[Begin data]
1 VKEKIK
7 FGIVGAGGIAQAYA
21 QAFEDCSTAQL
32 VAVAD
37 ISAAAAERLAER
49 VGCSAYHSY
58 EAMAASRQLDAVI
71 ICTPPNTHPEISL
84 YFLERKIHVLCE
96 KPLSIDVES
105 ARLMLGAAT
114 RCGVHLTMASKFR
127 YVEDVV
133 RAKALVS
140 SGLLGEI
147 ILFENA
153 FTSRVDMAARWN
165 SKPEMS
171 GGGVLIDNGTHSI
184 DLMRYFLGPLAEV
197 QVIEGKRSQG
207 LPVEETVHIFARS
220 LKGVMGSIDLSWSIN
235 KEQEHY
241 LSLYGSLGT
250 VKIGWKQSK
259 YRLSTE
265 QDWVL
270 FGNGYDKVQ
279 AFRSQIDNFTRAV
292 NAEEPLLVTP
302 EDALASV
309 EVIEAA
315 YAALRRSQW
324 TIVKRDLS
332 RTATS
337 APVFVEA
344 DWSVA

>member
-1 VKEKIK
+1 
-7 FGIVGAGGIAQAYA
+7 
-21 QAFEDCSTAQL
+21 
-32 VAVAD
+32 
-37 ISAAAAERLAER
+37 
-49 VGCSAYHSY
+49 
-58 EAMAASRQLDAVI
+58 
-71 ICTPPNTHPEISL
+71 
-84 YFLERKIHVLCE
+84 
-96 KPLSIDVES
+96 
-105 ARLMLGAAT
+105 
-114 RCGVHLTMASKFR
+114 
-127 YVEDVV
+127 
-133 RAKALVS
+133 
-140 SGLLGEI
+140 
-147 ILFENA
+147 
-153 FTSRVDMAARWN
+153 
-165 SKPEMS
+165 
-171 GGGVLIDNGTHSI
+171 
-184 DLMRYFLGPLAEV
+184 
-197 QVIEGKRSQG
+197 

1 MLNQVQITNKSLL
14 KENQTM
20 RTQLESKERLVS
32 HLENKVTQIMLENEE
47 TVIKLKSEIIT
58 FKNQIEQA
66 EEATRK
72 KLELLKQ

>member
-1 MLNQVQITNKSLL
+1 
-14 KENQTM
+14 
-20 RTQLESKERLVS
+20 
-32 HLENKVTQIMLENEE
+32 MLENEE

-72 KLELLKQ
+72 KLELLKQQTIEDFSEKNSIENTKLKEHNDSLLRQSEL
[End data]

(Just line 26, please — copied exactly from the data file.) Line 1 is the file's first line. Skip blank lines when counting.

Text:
250 VKIGWKQSK